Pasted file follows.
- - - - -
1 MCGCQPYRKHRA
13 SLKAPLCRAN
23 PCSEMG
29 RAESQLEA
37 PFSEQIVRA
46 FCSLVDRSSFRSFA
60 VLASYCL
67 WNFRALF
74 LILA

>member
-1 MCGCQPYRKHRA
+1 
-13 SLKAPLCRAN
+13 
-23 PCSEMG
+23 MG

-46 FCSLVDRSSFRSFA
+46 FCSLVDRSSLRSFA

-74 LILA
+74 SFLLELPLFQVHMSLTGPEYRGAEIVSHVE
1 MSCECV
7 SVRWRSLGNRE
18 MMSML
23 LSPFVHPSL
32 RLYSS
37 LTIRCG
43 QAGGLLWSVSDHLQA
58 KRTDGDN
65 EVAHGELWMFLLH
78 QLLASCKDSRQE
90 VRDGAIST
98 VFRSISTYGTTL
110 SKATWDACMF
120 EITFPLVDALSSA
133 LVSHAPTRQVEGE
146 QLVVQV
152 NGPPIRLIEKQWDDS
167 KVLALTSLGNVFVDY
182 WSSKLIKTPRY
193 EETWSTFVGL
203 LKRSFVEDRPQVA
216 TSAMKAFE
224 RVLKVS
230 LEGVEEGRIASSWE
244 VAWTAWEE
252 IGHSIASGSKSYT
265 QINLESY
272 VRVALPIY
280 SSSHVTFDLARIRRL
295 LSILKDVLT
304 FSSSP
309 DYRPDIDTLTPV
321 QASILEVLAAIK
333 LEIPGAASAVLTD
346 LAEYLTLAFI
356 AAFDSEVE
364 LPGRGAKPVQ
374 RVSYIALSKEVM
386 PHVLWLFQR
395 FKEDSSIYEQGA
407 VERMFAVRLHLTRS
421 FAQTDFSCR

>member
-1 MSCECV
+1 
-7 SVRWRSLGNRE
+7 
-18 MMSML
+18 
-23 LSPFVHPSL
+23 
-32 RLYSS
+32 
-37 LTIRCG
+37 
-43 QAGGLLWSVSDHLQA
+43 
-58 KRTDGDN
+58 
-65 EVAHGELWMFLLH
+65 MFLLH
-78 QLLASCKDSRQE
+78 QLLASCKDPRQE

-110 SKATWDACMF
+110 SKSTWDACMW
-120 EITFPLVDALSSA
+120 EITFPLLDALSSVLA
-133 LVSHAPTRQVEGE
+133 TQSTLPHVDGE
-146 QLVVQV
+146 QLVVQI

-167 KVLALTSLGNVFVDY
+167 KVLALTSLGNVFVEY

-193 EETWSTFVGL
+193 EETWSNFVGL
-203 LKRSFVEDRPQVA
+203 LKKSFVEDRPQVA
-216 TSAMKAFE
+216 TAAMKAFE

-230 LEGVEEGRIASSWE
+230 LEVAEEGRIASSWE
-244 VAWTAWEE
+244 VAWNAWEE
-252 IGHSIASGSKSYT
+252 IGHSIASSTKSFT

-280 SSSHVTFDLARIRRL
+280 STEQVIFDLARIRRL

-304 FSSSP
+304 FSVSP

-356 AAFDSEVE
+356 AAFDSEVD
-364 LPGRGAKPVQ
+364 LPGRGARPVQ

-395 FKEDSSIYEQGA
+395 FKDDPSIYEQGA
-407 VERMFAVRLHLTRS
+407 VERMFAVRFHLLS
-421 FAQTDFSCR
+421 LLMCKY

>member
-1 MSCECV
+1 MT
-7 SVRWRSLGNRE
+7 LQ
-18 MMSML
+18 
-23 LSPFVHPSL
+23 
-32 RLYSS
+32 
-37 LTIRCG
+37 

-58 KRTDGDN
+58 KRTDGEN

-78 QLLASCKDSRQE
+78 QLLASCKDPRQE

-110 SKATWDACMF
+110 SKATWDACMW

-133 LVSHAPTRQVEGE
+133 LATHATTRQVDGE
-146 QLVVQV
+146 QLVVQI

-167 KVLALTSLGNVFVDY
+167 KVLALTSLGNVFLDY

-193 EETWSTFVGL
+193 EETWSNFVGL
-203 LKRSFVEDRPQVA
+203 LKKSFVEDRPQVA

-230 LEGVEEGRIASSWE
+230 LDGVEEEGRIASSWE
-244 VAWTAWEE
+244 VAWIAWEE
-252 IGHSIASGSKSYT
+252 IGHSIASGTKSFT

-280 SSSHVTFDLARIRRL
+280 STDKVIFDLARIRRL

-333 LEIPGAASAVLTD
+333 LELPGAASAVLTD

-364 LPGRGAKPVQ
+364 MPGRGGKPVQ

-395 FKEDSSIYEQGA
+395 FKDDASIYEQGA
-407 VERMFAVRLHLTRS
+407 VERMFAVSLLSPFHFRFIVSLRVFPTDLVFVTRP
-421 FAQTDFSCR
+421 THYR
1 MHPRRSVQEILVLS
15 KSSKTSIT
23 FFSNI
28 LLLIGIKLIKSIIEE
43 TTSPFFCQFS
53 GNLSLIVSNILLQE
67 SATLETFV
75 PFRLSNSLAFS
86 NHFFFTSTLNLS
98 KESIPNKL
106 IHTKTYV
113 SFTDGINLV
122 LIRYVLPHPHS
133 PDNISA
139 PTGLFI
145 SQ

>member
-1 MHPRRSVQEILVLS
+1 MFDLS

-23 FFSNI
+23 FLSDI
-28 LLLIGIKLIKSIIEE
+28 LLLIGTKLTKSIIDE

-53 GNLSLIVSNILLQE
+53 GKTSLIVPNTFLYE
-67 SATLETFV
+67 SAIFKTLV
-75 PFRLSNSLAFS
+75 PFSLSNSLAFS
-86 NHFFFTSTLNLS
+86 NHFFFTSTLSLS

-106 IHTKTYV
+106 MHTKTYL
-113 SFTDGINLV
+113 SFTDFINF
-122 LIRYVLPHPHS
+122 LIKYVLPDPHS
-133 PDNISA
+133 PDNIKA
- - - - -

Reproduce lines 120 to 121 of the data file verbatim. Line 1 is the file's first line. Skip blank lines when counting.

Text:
>member
-1 MSCECV